It all started on Monday evening when the Out Of Memory (OOM) killer decided to kill the database broker process, _mprosrv. Given the circumstances, it was suggested that we “just” reboot. “Just” is a four-letter word. Whenever you hear “just,” you should prepare yourself…
So we rebooted…
… and, of course, it took longer than expected. Forty-five minutes to shut down (mostly to “deactivate” swap), and then, since the server hadn’t been rebooted for 2 years, the filesystems needed another 45 minutes for an fsck. Ok, that was painful, but at least we have a nice clean system to restart the db.
Everything comes up and looks good. A few users get back online, and they are humming along; the overnight batch jobs can run on time. Everyone is happy.
Looking at ProTop Trends, it was clear that memory use had suddenly grown well beyond normal. The system has 505 GB of RAM, -B was only using 200 GB, and, overall, memory use was at 291 GB when it zapped _mprosrv, so that should not have happened. The system logs were not very helpful regarding who the culprit was or what they were up to, but there was some reason to think that an unusual SQL query had been running – so we decided to keep an eye on that.
Tuesday morning, things seem reasonable. The system is pretty busy, and although BogoMIPS looks kind of stressed out that made sense, given the previous day’s excitement. There aren’t any major issues with latch waits or blocked sessions, and CPU utilization seems reasonable.
Around lunchtime, a few users complained that some reports and similar things seem to be slower. They aren’t complaining about “normal processing” or anything with a “think time” component, but things that grab a lot of data seem to be running at half speed.
Ok, Time to Look Deeper
When I “look deeper,” I first compare the “today” view to the long-term trend. I generally start with a 7-day view and eventually zoom out to 30 and 90. This helps to identify any gross changes in behavior quickly.
And there is one!
BogoMIPS isn’t merely “kind of stressed out.” It is about half of its previous value in the longer view, and it is wildly inconsistent. This is definitely not normal.
So what is BogoMIPS? It stands for Bogus Millions of Instructions Per Second. It is an ancient benchmarking technique that remains useful when comparing single-threaded performance levels. If you watch the Linux kernel boot process, you will notice that Linux reports a metric with this name. In ProTop, we simply time how long it takes to count from one to a million. In the old days, MIPS was often falsely portrayed as the One Metric To Rule Them All, but that’s bogus – thus the “bogo.”
Huge swings in BogoMIPS? Chances are the physical box is not delivering as expected—time to focus on the server and OS side of things.
It’s Not OpenEdge
OpenEdge-specific workload and performance metrics such as record read rates, transaction commit rates, blocked users, latch contention, and so forth are all close to normal.
The nightly backup went from one hour to two hours. Any known and measurable runtime is taking about twice as long as normal – regardless of whether an OpenEdge component is involved. We even wrote a little stand-alone “C” BogoMIPS program to double-check that Progress wasn’t somehow wrong about that!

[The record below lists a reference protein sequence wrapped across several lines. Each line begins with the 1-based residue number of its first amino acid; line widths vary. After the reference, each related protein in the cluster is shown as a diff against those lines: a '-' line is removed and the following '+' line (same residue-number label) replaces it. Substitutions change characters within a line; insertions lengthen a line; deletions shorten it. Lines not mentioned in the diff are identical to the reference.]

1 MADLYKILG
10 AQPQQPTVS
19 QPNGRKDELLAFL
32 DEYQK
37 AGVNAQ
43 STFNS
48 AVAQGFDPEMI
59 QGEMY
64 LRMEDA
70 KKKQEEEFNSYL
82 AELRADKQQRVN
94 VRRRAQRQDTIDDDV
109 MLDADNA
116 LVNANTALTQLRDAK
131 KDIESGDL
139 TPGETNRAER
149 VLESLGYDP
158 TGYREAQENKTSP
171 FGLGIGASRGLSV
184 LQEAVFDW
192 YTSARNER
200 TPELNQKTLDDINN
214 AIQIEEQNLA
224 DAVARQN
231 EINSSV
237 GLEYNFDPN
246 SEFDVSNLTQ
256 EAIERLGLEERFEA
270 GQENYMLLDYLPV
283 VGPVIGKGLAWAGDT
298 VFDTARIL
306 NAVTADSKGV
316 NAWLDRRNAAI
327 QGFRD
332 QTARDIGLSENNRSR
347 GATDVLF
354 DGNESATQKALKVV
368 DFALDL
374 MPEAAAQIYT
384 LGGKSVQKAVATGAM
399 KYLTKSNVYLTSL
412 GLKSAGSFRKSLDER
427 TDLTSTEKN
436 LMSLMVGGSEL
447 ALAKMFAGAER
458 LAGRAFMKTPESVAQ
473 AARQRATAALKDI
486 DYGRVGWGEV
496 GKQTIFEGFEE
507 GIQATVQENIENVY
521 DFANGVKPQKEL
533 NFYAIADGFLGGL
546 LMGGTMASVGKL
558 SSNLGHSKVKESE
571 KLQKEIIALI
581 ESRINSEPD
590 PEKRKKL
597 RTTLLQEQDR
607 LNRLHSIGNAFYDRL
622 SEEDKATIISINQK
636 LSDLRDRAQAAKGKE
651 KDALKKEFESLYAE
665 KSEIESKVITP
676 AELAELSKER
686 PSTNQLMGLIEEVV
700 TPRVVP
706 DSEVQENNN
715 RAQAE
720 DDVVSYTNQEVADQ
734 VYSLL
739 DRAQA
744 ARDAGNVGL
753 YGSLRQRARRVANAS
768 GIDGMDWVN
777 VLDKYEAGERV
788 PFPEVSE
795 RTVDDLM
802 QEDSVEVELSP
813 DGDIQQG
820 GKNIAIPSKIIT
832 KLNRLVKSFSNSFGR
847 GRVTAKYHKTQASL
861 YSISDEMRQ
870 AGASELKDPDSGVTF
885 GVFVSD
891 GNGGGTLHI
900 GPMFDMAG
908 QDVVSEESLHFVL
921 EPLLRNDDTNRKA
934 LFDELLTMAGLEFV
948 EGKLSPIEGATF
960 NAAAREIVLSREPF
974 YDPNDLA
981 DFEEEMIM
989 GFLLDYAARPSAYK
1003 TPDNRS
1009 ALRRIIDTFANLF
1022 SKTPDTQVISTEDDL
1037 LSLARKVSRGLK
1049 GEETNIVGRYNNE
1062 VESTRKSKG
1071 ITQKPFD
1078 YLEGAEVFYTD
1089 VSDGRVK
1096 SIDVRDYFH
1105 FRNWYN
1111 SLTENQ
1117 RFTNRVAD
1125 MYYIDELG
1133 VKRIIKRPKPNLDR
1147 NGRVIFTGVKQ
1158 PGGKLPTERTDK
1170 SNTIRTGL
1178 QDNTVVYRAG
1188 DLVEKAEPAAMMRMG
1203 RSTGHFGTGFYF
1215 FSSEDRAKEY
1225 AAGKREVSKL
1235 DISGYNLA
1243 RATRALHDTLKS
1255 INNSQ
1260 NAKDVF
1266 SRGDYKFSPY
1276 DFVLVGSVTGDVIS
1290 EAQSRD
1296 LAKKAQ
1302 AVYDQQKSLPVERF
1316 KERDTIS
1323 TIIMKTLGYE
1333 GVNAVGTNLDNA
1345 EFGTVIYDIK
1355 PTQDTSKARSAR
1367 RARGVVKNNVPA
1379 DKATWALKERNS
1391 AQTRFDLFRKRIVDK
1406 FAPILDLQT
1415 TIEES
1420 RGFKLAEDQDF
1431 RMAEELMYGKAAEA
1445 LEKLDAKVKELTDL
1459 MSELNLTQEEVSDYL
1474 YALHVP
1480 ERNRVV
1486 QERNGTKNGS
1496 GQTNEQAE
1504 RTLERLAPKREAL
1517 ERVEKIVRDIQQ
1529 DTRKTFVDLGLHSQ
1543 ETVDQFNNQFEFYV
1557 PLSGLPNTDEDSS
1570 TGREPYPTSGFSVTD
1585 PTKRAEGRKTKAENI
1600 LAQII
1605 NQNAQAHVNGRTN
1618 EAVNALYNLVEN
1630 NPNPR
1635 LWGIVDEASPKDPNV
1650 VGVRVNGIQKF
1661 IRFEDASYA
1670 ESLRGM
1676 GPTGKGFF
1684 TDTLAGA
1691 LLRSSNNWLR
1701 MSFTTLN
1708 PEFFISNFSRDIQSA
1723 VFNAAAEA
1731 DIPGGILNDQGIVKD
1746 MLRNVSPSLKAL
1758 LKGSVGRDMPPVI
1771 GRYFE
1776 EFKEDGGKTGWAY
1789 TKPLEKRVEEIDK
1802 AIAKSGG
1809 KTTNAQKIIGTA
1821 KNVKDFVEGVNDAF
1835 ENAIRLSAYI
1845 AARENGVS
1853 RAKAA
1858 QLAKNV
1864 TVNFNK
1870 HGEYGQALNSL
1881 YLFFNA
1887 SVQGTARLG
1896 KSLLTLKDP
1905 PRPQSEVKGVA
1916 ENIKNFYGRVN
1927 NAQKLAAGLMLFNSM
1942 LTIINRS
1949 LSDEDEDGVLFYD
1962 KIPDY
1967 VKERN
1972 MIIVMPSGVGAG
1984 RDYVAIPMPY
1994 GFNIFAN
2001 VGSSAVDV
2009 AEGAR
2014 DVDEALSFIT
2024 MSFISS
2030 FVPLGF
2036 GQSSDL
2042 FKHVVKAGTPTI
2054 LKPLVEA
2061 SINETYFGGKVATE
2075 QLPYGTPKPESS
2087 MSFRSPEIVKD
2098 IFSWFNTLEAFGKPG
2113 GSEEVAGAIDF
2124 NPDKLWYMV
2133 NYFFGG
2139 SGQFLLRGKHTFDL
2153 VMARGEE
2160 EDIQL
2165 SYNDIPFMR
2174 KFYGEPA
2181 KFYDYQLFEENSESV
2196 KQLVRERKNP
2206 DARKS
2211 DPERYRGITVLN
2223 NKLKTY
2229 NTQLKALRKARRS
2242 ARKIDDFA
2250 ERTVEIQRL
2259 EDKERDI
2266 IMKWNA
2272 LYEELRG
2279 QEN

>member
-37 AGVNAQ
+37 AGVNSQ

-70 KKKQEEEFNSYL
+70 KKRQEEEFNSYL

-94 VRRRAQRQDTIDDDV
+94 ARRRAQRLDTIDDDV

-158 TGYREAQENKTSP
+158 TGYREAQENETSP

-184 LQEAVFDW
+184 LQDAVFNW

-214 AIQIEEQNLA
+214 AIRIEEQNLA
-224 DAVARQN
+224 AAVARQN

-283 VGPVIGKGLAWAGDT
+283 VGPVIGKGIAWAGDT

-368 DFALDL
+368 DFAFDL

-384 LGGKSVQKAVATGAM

Something is clearly wrong at the OS level.
The server is “bare metal,” with no virtualization layer to blame. The disks are all internal, so there are no SAN considerations at fault. There are two “identical” servers – server1 and server2. Server2 is not showing this behavior, but it is also not as heavily loaded. Let’s see if they are really “identical”? Well, what do you know! The two servers have some interesting differences. In particular, hyper-threading was OFF on server1 but ON on server2, and Linux kernel power management is missing from server1 but present on server2. After reviewing setup and installation notes (and screen captures), we can see that that is not supposed to be the case – something must have happened during the reboot.
Catch That BIOS!
Everything is pointing at a mismatch between BIOS settings and the kernel. So we scheduled another reboot and waited anxiously for the fleeting moment when you have a fraction of a second in which to strike the magic key combination to bring up the BIOS…
Success – BIOS is up. Ok, the clock is wrong, let’s fix the date and time. Everything else is correct and has (magically reset itself to?) all of the expected values.
Finish the boot, watching the boot messages like a hawk… nothing interesting, good, the OS is up and running!
Ok, login, run the stand-alone BogoMIPS with fingers crossed…
Excellent results! The server1 numbers are comparable to server2 and without the previous wild variation. The databases and app servers restarted, and the replication targets resynchronized. Everything looks good so let the users in. Overnight the batch jobs and backups ran in the usual time, and the next day’s processing proceeds without complaints. Back to normal!
So how did BogoMIPS “save the day”?
The root cause is still unknown – we don’t know why the CPUs were running slow, although there are some fascinating bugs in the Red Hat knowledge base that we are pursuing. Or maybe it was fat fingers during the first reboot? We may never know since experiments that involve rebooting production servers are actively discouraged. On the other hand, we do have a quick and easy “canary in the coal mine” for any future reboots.
Having the BogoMIPS trend data immediately available and easily visualized clearly showed what the problem was, and it saved us from running down a *lot* of blind alleys. This metric kept us focused on what was observably true instead of spinning our wheels chasing after endless red herrings (like disabling CPUs, adjusting power save features, changing db startup parameters, or pursuing code changes) and provided a simple test of the impact of proposed solutions with an objective measure of success!